July 3rd, 2009 10:23 EST
The Rejuvenating Power of a Painting
I know a man whose refined sensibility was savaged by the untimely loss of his beloved wife. He decided in his despair to leave his work in America for a while and repair to Paris. There in The Louvre he encountered ThÃ©odore GÃ©ricault`s famous painting, The Raft of the Medusa.
He was transfixed by this grand painting and spent many hours contemplating its nuances and subtleties. As a professional photographer he could see the limits of photography compared to painting, but he could also sense the painter resuscitating his own artistry, affirming it as might a beloved friend.
One of Corot`s Villes d`Avray
When he told me about this experience I mentioned that in the early 1970s when I had given up on my life I encountered one of many paintings of Ville d`Avray by Jean-Baptiste Camille Corot. I had wandered into The National Gallery of Art in Washington, DC, one morning soon after it opened. The painting held me as if an angel were gripping my shoulders.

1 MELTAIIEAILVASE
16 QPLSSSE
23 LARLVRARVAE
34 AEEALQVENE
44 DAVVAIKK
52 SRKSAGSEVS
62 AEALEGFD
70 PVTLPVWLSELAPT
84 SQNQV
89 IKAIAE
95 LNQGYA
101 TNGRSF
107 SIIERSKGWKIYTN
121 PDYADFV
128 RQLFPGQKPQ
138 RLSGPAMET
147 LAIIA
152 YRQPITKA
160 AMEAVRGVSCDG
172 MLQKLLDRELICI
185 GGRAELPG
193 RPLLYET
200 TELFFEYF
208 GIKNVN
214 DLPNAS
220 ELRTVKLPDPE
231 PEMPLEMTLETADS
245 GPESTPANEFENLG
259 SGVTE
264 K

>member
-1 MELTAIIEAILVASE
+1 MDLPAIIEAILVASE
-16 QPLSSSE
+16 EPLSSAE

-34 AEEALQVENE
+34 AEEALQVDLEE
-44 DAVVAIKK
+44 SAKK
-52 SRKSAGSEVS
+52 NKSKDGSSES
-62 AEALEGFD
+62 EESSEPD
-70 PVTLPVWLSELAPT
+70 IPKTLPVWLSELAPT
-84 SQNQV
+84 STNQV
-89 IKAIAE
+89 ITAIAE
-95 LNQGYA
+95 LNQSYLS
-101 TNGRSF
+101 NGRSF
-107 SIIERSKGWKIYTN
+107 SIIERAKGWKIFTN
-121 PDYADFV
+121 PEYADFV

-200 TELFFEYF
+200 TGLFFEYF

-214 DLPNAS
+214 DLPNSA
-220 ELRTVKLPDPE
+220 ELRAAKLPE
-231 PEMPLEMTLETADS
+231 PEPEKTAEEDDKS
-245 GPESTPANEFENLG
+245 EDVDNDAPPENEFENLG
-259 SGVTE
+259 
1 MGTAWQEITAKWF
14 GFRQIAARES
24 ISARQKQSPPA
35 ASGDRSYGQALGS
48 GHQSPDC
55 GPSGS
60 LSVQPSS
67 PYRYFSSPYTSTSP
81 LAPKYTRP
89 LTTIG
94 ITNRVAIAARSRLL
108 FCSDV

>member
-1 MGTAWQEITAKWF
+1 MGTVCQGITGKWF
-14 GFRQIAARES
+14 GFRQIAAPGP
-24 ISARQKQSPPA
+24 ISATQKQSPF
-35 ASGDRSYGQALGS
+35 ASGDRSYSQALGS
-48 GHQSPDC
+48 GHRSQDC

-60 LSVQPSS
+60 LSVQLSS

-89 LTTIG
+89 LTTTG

Day after day I came back and stood before that little painting, losing myself in the shuddery silvern leaves of Corot`s aspens, the stillness of the pond, the exquisite detail. I remember that when I was a dangerously sick child my grandmother sat with me in Prospect Park in Brooklyn and I had marveled at the ghostly undersides of aspen leaves stirred by the wind.
Just as those days in the park had healed me, Corot`s painting day by day restored my desire to live. I reasoned that if a single human being could create something so beautiful surely I could find a reason to live in the hope of offering something to the world, if not nearly as perfect as Corot`s gift. Perhaps a smile at the right moment for the right person. Only that. It seemed hard. I don`t smile easily.
When all my reasoning failed and I fell back into the darkness I could always say, Don`t you want to come back and see this painting one more time? The answer was yes. And it kept on being yes.
Art isn`t as inanimate as we think. I think art has this restorative power, not as an alternative or adjunct to medicine or homeopathy but rather as an aspect of our divinity, a reminder that we have a purpose, perhaps even a reminder that wars, religions, politics, philosophies and that whole truck load of distractions hardly compare to a tree, a poem, a painting, a song. They are the junkyards of our collective mind, not the museums and parks.